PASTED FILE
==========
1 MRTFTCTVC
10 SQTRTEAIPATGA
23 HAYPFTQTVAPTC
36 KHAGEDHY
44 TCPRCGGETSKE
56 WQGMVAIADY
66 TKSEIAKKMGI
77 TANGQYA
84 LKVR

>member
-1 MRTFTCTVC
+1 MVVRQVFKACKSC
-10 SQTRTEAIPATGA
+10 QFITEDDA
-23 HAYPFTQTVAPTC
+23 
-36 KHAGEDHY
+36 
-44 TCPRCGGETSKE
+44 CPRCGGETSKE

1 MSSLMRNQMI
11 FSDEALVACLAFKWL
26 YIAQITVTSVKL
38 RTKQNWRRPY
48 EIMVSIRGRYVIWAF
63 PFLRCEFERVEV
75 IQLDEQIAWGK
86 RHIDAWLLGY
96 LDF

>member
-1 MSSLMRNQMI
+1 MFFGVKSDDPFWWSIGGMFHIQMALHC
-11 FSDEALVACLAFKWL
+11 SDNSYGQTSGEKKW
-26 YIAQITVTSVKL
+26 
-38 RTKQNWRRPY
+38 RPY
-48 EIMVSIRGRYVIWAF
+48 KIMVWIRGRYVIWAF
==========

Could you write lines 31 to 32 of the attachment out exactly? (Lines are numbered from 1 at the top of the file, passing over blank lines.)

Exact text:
-1 MSSLMRNQMI
+1 MFFGVKSDDPFWWSIGGMFHIQMALHC